Evaluation of the bioaccumulation processes for a wide set of radionuclides under accidental releases by biota

  • Iosjpe, Mikhail (PI)
  • Isaksson, Mats (CoI)
  • Joensen, Hans Pauli (CoI)
  • Jónsson, Gísli (CoI)
  • Suolanen, Vesa (CoI)

Project Details


It was shown that it is impossible to use two approaches for the bioaccumulation process at the same time: (i) bioaccumulation based on the concentration rate approach and (ii) kinetic modelling of the bioaccumulation process. Simultaneous use of these two approaches provides a wrong description of the bioaccumulation process and concentration of radionuclides in biota, especially during the first period of exposure. In this connection, the evaluation of the kinetic parameters for bioaccumulation process for a wide set of radionuclides and biota has been provided. Preliminary evaluation of the kinetic parameters has been provided based on literature review and the extraction from existing databases. The selected kinetic parameters have been further improved based on mathematical experiments, including the successive simulations of bioaccumulation processes during increasing trophic levels. The sub-model with the modified kinetic parameters for bioaccumulation process has been used based on simulations from the compartmental model, which uses the non-instantaneous dispersion of radioactivity in the marine environment. The selected release scenario corresponds to a potential accident with nuclear submarine reactor in the Gulf of Finland. Concentrations of radionuclides in biota, doses to humans and dose rates to the marine organisms have been evaluated. The results of the present study can be used to improve the ability to evaluate the consequences to humans and biota after a radioactive release into marine environment. It was shown that the methodology, which was used in the present study allows to find a suitable set of kinetic parameters.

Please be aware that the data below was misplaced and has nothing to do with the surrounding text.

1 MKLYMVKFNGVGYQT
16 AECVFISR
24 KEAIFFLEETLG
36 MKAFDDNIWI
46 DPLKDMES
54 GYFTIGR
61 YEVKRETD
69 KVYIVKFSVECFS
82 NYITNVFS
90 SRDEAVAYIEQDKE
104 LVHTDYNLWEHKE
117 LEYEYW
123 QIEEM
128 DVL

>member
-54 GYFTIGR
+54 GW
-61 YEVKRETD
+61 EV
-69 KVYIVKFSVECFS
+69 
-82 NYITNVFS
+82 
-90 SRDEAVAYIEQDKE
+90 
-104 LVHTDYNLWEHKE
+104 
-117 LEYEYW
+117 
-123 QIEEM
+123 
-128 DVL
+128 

Effective start/end date1/01/2131/12/21


  • Radionuclides
  • bioaccumulation
  • kinetic modelling
  • consequences to humans and biota


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